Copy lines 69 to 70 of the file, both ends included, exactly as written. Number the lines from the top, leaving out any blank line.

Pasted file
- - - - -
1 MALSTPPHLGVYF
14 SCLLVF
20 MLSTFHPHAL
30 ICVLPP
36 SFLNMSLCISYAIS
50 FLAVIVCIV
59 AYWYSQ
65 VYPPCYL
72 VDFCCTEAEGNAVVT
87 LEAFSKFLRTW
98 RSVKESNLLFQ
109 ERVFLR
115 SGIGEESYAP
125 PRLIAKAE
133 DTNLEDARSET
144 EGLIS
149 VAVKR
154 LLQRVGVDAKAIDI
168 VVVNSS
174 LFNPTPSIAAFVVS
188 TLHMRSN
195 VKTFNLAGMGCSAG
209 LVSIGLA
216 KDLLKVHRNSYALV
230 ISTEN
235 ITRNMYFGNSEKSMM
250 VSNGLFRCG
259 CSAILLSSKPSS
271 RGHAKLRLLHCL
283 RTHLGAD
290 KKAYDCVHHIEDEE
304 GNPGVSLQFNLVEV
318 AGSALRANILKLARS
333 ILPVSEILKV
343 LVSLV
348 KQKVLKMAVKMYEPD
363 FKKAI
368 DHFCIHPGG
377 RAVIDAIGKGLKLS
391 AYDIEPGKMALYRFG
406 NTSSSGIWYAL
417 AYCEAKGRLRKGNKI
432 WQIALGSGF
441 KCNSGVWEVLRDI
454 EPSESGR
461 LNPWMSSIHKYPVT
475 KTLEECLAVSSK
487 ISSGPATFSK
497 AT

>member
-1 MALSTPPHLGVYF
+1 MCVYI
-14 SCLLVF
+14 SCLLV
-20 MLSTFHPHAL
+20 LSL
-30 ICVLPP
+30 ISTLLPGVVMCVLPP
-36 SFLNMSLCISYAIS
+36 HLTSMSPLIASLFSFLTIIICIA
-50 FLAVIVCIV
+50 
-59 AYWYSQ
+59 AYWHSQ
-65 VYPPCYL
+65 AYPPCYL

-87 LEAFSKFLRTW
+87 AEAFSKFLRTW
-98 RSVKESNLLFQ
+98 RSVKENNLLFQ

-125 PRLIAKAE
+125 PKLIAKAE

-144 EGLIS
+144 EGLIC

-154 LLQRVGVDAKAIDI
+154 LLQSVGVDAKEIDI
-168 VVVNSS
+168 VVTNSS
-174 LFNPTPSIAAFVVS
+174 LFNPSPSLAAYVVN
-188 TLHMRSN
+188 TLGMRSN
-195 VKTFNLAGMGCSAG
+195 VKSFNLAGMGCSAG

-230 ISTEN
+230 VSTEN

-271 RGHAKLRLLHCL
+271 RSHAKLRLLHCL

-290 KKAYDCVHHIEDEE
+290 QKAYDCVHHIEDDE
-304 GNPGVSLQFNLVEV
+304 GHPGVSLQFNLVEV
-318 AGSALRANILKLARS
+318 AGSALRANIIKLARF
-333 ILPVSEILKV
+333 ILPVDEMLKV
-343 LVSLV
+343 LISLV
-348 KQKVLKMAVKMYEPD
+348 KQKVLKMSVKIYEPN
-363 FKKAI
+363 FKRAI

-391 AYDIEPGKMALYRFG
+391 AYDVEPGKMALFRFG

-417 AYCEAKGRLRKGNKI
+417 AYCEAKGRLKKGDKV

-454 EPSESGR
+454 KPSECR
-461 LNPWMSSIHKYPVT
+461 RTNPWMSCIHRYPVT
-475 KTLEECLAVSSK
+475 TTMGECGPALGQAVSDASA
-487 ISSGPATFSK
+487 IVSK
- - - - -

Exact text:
-98 RSVKESNLLFQ
+98 RSVKENNLLFQ